Finally, what of poetry as preaching? One thing to note at the outset, perhaps, is that English poetry, at any rate, as far as we know, was born in preaching: the oldest extant poem in any version of the English language, is a short, ecstatic lyric in the Northumbrian dialect of Old English, uttered, according to legend, by Caedmon, an illiterate lay brother of the monastery of Whitby some time in the 7th or 8th century, through angelic inspiration, in which Caedmon calls on his assembled community to “praise the ruler of heaven” for the way in which he has “established each wonder” of creation. The story is to be found in St Bede’s Ecclesiastical History, but it is also retold in a beautifully poignant poem by Denise Levertov, which both evokes the conventions of Anglo-Saxon poetry, including Caedmon’s own text, with its reliance on alliteration, and emphasises the aspects of the legend which are, I think, both the most touching and the most encouraging for us today.  Caedmon is, in Levertov’s first person narrative, a “clodhopper”, beset with social phobia while his more educated brethren fluently “talked as if talk were a dance”, to be found hunched by the door at every community feast, plotting his escape route back to the “barn/to be with the warm beasts/dumb among the body sounds/of the simple ones” when there was any threat of him having to speak up in front of his intimidatingly articulate confreres. And yet it is Caedmon who, on Levertov’s account, can stand for anyone who has ever been made to feel that poetry is not for them, that they are too obtuse or uncultured to get it: it is Caedmon the cowherd whose lips are touched with angelic fire and whose voice is “pulled into the ring of the dance”, and who is remembered to this day as the first name in the roll call of English poets.

I don’t think we consciously had Caedmon in mind when we first invited members of the university chaplaincy in Cambridge to compose poems – and, indeed music and visual art pieces – to be used to pray and proclaim the way of the Cross every year during Lent. But every year I am struck precisely by how, in this small example of preaching through poetry, we hear surprising – and refreshing -  voices: it is not always the most self-confident or conventionally sophisticated among our community who write the most effective pieces; struck too by how, in some cases, what cannot easily be said in prose can be brought to God’s healing light in poetry. I mention the Fisher House way of the cross by way of encouragement, therefore: it is not the work of professional poets, but simply of believers discovering how words can say more than words can say as we proclaim God’s truth and love to each other. I’ve included one of my own contributions to this annual project, in the anthology of poems I’ve put together for this weekend, not, incidentally, because it is better poetry than many of the other pieces produced by junior and senior members of the chaplaincy community – it isn’t – but simply because I have not had the opportunity to ask others for permission to make their work available outside the context for which it was written, and I thought I ought to have the courage to preach to you a little of what I practice at Fisher House.  But you are, of course, all most warmly welcome to come to Cambridge to see and hear more of what we do. Above all, though, I’d invite everyone to find their own way of preaching through poetry.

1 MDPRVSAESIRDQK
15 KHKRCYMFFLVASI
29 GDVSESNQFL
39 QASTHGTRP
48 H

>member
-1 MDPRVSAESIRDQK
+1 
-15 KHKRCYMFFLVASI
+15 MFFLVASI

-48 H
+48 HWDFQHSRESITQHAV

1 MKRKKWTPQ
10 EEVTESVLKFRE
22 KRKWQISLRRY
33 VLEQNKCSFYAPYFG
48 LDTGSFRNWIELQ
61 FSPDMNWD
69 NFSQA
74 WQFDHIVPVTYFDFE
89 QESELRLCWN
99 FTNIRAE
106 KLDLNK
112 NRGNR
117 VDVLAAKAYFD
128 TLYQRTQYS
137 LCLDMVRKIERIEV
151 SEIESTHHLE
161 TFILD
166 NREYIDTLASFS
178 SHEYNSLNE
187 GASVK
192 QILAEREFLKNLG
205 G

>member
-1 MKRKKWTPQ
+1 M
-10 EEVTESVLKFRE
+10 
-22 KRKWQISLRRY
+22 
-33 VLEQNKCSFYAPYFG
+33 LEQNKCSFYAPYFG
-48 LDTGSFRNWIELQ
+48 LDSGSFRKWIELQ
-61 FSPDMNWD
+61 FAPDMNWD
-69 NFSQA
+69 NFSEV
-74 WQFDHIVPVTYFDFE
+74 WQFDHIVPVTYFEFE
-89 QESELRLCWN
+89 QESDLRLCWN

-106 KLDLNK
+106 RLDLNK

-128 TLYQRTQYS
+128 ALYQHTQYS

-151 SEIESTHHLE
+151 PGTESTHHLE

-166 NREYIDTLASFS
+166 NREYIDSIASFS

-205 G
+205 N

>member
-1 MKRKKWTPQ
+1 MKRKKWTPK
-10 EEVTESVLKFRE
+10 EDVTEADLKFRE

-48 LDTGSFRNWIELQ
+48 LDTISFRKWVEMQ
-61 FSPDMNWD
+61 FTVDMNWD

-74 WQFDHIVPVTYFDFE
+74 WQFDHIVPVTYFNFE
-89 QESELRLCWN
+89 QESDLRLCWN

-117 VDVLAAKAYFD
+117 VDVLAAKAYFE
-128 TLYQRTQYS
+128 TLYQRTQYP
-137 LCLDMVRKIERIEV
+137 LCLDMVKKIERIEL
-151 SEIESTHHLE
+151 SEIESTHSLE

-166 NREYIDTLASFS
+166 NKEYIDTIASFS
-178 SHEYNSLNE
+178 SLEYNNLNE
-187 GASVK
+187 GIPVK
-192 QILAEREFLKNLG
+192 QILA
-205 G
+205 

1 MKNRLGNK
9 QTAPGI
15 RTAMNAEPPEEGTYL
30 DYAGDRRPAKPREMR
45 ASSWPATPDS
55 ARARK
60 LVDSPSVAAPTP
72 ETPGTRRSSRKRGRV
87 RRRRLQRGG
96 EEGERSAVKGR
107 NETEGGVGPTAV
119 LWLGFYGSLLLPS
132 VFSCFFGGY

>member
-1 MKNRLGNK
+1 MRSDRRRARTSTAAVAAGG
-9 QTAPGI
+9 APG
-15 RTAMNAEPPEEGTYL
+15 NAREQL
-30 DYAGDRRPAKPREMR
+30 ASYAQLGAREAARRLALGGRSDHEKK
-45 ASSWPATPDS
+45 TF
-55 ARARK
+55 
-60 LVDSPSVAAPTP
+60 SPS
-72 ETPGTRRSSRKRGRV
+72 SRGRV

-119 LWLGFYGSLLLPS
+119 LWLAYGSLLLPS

I’ve spoken today a lot about the relationship between poetry and truth. And so I’d like to conclude with a brief poem by Louis MacNeice, which asks, and answers, I think, in a particularly compelling way, the question of Pilate, which is also the question of Aquinas, the question of poets and theologians everywhere: the question, what is truth;


What is truth, asks Pilate,

Waits for no answer

Double the stakes, says the clock

To the aging dancer.

Double the guard says authority,

Treble the bars:

Holes in the sky, says the child,

Scanning the stars.